When you buy shares in a company, it's worth keeping in mind the possibility that it could fail, and you could lose your money. But on the bright side, if you buy shares in a high quality company at the right price, you can gain well over 100%. For instance, the price of GME Resources Limited (ASX:GME) stock is up an impressive 150% over the last five years. It's also good to see the share price up 56% over the last quarter. The company reported its financial results recently; you can catch up on the latest numbers by reading our company report.
With just AU$100,000 worth of revenue in twelve months, we don't think the market considers GME Resources to have proven its business plan. So it seems that the investors focused more on what could be, than paying attention to the current revenues (or lack thereof). For example, investors may be hoping that GME Resources finds some valuable resources, before it runs out of money.
Companies that lack both meaningful revenue and profits are usually considered high risk. There is almost always a chance they will need to raise more capital, and their progress - and share price - will dictate how dilutive that is to current holders. While some such companies go on to make revenue, profits, and generate value, others get hyped up by hopeful naifs before eventually going bankrupt. Of course, if you time it right, high risk investments like this can really pay off, as GME Resources investors might know.
When it reported in June 2019 GME Resources had minimal cash in excess of all liabilities consider its expenditure: just AU$1.1m to be specific. So if it has not already moved to replenish reserves, we think the near-term chances of a capital raising event are pretty high. It's a testament to the popularity of the business plan that the share price gained 84% per year, over 5 years , despite the weak balance sheet. You can see in the image below, how GME Resources's cash levels have changed over time (click to see the values). You can see in the image below, how GME Resources's cash levels have changed over time (click to see the values).
In reality it's hard to have much certainty when valuing a business that has neither revenue or profit. However you can take a look at whether insiders have been buying up shares. It's often positive if so, assuming the buying is sustained and meaningful. Luckily we are in a position to provide you with this free chart of insider buying (and selling).
What about the Total Shareholder Return (TSR)?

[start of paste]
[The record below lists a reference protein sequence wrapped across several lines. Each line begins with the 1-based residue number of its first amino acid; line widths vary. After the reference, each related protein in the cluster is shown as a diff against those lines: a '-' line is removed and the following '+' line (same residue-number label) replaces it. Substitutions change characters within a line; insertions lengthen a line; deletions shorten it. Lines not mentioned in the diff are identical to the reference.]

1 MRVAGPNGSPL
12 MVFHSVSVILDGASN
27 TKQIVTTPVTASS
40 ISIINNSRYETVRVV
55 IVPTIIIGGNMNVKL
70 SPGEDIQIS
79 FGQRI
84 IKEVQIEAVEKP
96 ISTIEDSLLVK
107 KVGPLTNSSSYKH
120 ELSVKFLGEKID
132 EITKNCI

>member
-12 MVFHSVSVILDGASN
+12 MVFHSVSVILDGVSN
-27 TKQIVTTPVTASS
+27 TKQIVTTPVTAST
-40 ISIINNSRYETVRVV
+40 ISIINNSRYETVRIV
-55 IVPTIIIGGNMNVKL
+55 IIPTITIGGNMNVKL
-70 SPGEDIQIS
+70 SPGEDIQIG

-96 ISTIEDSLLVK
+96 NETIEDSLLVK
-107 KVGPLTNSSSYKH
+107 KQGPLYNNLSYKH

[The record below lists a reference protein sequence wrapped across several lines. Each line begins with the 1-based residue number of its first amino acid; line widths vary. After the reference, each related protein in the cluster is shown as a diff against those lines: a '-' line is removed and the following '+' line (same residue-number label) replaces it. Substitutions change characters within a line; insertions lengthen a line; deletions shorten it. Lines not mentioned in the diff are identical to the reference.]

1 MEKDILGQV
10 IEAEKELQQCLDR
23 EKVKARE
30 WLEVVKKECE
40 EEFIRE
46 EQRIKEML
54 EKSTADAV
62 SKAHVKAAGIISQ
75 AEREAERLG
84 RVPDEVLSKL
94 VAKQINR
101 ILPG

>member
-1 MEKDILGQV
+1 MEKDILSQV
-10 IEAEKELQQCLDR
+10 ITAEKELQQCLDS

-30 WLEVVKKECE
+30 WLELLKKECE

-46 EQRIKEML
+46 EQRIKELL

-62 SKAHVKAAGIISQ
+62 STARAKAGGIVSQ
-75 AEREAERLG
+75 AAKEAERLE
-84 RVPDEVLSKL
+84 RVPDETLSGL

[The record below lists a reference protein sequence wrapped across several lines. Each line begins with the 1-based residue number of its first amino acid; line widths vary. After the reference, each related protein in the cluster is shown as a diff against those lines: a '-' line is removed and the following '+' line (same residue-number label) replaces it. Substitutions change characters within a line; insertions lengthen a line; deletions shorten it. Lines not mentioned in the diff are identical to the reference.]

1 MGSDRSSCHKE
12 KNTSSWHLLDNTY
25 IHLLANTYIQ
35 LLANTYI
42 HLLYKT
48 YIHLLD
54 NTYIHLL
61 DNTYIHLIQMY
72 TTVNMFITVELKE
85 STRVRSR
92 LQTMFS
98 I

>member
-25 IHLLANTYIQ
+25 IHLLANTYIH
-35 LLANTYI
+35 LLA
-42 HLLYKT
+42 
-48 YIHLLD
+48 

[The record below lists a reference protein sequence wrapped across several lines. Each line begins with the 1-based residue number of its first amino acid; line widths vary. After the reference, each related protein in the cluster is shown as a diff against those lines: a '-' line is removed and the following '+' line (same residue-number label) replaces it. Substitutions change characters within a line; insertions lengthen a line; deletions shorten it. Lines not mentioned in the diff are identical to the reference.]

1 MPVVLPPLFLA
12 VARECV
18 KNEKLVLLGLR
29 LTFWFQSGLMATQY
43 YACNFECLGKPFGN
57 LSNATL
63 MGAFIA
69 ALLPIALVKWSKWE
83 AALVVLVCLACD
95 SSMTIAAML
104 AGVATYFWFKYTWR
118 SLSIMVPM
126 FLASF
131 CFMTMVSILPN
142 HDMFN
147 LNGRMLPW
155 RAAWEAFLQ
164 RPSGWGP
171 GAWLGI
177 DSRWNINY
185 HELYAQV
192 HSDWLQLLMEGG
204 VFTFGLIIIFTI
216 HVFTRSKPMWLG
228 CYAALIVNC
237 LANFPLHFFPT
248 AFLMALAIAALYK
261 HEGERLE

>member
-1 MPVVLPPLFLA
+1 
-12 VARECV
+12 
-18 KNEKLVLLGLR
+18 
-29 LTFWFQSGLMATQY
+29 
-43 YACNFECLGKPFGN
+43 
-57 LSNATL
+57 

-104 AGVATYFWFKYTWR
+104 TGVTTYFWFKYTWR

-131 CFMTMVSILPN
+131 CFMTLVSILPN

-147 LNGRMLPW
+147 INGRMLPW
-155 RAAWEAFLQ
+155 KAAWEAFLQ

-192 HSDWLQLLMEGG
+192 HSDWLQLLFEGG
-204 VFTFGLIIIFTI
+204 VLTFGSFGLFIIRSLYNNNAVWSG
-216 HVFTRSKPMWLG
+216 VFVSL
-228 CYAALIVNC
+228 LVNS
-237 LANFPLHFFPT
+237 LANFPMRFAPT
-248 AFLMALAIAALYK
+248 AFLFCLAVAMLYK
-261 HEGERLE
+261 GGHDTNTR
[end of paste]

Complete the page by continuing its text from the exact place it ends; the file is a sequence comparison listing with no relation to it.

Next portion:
We'd be remiss not to mention the difference between GME Resources's total shareholder return (TSR) and its share price return. The TSR attempts to capture the value of dividends (as if they were reinvested) as well as any spin-offs or discounted capital raisings offered to shareholders. GME Resources hasn't been paying dividends, but its TSR of 152% exceeds its share price return of 150%, implying it has either spun-off a business, or raised capital at a discount; thereby providing additional value to shareholders.
A Different Perspective
GME Resources shareholders are down 36% for the year, but the market itself is up 13%. However, keep in mind that even the best stocks will sometimes underperform the market over a twelve month period. Longer term investors wouldn't be so upset, since they would have made 20%, each year, over five years. If the fundamental data continues to indicate long term sustainable growth, the current sell-off could be an opportunity worth considering. Most investors take the time to check the data on insider transactions. You can click here to see if insiders have been buying or selling.
Of course, you might find a fantastic investment by looking elsewhere. So take a peek at this free list of companies we expect will grow earnings.
Please note, the market returns quoted in this article reflect the market weighted average returns of stocks that currently trade on AU exchanges.
We aim to bring you long-term focused research analysis driven by fundamental data. Note that our analysis may not factor in the latest price-sensitive company announcements or qualitative material.
If you spot an error that warrants correction, please contact the editor at email@example.com. This article by Simply Wall St is general in nature. It does not constitute a recommendation to buy or sell any stock, and does not take account of your objectives, or your financial situation. Simply Wall St has no position in the stocks mentioned. Thank you for reading.